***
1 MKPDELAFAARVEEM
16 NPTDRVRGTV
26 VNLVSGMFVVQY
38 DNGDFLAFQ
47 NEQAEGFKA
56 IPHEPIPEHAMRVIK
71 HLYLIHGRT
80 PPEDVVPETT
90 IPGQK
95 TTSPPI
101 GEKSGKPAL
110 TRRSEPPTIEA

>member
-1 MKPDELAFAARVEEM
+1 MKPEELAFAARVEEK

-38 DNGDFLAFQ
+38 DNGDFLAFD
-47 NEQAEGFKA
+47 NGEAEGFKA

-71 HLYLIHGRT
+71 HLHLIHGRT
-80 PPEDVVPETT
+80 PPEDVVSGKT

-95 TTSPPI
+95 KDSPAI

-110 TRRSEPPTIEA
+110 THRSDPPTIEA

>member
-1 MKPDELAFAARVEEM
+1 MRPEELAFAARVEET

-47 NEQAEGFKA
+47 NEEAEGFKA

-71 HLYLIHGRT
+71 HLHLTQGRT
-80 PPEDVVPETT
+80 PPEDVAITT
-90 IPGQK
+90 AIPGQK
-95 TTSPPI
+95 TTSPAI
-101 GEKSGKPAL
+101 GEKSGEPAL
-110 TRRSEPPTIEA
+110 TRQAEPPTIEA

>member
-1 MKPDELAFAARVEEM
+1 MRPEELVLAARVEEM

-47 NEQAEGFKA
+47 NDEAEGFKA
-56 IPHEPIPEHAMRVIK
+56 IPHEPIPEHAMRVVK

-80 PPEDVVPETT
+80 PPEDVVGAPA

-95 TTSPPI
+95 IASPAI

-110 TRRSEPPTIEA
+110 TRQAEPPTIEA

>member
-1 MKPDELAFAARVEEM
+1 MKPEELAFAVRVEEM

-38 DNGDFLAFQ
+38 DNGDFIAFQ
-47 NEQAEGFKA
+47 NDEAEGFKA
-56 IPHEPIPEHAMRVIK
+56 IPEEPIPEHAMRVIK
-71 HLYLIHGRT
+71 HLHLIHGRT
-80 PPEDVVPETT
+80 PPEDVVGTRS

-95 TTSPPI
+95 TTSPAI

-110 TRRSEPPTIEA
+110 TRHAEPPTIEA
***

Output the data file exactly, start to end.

1 MKPDELAFAARVEEM
16 NPTDRVRGTV
26 VNLVSGMFVVQY
38 DNGDFLAFQ
47 NEQAEGFKA
56 IPHEPIPEHAMRVIK
71 HLYLIHGRT
80 PPEDVVPETT
90 IPGQK
95 TTSPPI
101 GEKSGKPAL
110 TRRSEPPTIEA

>member
-1 MKPDELAFAARVEEM
+1 MKPEELAFAARVEEK

-38 DNGDFLAFQ
+38 DNGDFLAFD
-47 NEQAEGFKA
+47 NGEAEGFKA

-71 HLYLIHGRT
+71 HLHLIHGRT
-80 PPEDVVPETT
+80 PPEDVVSGKT

-95 TTSPPI
+95 KDSPAI

-110 TRRSEPPTIEA
+110 THRSDPPTIEA

>member
-1 MKPDELAFAARVEEM
+1 MRPEELAFAARVEET

-47 NEQAEGFKA
+47 NEEAEGFKA

-71 HLYLIHGRT
+71 HLHLTQGRT
-80 PPEDVVPETT
+80 PPEDVAITT
-90 IPGQK
+90 AIPGQK
-95 TTSPPI
+95 TTSPAI
-101 GEKSGKPAL
+101 GEKSGEPAL
-110 TRRSEPPTIEA
+110 TRQAEPPTIEA

>member
-1 MKPDELAFAARVEEM
+1 MRPEELVLAARVEEM

-47 NEQAEGFKA
+47 NDEAEGFKA
-56 IPHEPIPEHAMRVIK
+56 IPHEPIPEHAMRVVK

-80 PPEDVVPETT
+80 PPEDVVGAPA

-95 TTSPPI
+95 IASPAI

-110 TRRSEPPTIEA
+110 TRQAEPPTIEA

>member
-1 MKPDELAFAARVEEM
+1 MKPEELAFAVRVEEM

-38 DNGDFLAFQ
+38 DNGDFIAFQ
-47 NEQAEGFKA
+47 NDEAEGFKA
-56 IPHEPIPEHAMRVIK
+56 IPEEPIPEHAMRVIK
-71 HLYLIHGRT
+71 HLHLIHGRT
-80 PPEDVVPETT
+80 PPEDVVGTRS

-95 TTSPPI
+95 TTSPAI

-110 TRRSEPPTIEA
+110 TRHAEPPTIEA